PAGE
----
on Marine drugs
by Esposito G, Teta R, Della Sala G, Pawlik JR, Mangoni A, Costantino V
The organic extract of the Caribbean sponge has been shown to contain an array of novel chlorinated secondary metabolites derived from a mixed PKS-NRPS biogenetic route such as the smenamides. In this paper, we report the presence of a biogenetically different compound known as smenopyrone, which is a polypropionate containing two γ-pyrone rings. The structure of smenopyrone including its relative and absolute stereochemistry was determined by spectroscopic analysis (NMR, MS, ECD) and supported by a comparison with model compounds from research studies. Pyrone polypropionates are unprecedented in marine sponges but are commonly found in marine mollusks where their biosynthesis by symbiotic bacteria has been hypothesized and at least in one case demonstrated. Since pyrones have recently been recognized as bacterial signaling molecules, we speculate that smenopyrone could mediate inter-kingdom chemical communication between and its symbiotic bacteria.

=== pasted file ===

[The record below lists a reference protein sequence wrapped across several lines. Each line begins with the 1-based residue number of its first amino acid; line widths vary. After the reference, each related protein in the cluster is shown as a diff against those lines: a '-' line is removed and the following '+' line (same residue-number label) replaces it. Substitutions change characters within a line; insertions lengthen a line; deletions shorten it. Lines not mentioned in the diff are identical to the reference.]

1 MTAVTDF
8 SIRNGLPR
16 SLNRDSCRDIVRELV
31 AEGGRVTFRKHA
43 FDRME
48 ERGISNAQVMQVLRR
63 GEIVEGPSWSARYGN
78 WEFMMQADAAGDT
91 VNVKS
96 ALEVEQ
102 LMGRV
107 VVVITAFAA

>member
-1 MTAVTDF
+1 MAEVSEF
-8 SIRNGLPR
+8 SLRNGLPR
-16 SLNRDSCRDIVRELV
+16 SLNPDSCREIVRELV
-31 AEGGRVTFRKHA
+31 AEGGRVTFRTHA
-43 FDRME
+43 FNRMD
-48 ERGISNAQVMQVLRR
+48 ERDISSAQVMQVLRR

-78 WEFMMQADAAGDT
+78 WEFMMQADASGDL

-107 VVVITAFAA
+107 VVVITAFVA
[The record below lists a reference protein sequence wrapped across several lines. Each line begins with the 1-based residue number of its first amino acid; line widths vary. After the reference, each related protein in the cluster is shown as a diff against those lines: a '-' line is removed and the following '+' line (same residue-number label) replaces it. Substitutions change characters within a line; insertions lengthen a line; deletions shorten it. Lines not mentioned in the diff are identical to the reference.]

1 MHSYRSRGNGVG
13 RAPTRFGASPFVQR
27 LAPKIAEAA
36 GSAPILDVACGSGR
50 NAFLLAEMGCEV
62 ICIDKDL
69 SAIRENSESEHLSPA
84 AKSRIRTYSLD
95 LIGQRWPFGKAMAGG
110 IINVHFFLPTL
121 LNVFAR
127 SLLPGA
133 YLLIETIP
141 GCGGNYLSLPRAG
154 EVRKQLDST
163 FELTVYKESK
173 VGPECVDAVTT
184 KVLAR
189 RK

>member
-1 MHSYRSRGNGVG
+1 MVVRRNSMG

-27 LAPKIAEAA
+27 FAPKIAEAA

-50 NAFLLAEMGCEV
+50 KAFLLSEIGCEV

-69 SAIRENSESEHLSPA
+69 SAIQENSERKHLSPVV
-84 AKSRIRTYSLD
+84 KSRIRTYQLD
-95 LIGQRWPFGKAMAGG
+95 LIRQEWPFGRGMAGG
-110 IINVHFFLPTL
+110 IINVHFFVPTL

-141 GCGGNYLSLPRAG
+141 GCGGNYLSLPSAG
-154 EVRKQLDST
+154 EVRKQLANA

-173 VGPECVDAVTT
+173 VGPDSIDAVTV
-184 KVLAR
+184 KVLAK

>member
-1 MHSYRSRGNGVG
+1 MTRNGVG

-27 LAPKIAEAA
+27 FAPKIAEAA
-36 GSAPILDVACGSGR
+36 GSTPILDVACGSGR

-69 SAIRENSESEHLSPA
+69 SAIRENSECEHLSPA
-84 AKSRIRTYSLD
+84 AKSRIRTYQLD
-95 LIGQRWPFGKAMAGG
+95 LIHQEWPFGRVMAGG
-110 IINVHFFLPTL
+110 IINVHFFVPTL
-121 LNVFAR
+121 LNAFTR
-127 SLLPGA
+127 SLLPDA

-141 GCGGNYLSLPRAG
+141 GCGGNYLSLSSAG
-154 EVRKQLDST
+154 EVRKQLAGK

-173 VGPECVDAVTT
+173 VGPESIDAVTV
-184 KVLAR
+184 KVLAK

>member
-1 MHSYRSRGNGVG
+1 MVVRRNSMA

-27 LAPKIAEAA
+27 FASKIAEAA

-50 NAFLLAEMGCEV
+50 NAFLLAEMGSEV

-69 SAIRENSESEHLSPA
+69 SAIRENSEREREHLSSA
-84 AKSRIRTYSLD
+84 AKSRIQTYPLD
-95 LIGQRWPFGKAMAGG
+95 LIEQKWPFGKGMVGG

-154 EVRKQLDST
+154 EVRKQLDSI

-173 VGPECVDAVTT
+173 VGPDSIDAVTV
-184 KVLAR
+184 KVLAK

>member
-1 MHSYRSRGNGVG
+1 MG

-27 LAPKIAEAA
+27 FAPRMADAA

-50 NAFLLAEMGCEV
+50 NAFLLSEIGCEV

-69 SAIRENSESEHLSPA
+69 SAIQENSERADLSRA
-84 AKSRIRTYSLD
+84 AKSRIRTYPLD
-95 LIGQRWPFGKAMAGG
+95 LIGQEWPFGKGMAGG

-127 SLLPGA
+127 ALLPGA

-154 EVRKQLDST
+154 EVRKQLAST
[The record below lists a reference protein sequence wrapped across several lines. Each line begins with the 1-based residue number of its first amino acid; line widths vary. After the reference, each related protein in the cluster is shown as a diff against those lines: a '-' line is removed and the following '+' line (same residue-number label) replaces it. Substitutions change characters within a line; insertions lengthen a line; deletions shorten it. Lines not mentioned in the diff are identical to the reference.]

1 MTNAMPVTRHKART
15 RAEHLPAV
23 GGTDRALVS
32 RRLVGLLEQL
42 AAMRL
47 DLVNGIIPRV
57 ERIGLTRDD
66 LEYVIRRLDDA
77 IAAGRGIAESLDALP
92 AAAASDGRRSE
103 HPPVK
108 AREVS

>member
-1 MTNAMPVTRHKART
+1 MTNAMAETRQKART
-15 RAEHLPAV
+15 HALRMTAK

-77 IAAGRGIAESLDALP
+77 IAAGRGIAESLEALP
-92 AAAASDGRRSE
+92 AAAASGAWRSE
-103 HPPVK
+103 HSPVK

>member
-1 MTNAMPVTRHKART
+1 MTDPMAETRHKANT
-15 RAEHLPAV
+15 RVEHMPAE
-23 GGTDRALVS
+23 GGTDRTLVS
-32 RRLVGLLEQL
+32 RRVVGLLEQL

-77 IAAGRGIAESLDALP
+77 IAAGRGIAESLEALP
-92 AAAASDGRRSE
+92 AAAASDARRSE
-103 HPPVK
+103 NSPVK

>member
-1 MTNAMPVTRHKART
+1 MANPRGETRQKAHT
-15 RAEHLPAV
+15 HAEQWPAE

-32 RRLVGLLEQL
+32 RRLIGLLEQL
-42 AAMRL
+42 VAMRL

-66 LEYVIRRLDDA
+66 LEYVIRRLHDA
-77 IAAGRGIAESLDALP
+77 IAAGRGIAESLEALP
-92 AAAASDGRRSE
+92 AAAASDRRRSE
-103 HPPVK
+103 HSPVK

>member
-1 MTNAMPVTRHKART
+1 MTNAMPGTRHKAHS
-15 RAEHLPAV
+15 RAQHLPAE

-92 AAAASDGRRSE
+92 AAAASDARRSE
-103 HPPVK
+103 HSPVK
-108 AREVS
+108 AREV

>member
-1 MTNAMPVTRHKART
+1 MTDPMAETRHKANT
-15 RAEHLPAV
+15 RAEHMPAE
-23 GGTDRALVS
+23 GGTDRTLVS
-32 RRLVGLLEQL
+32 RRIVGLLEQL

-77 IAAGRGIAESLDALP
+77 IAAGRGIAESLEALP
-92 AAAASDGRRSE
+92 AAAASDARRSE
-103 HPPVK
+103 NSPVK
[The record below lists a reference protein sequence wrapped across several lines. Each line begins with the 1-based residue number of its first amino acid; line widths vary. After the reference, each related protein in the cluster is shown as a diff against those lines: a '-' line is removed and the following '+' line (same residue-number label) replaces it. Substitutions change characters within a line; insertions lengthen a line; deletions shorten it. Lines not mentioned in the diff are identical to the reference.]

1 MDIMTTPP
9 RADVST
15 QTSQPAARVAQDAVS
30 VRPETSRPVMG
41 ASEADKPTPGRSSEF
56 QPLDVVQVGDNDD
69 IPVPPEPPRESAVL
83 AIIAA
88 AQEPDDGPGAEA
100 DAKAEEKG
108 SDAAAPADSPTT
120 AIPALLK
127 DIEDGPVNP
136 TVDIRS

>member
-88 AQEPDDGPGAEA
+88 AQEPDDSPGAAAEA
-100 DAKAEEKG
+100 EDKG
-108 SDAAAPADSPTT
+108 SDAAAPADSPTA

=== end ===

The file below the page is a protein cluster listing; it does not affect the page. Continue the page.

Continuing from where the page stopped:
on Marine drugs
by Caso A, Laurenzana I, Lamorte D, Trino S, Esposito G, Piccialli V, Costantino V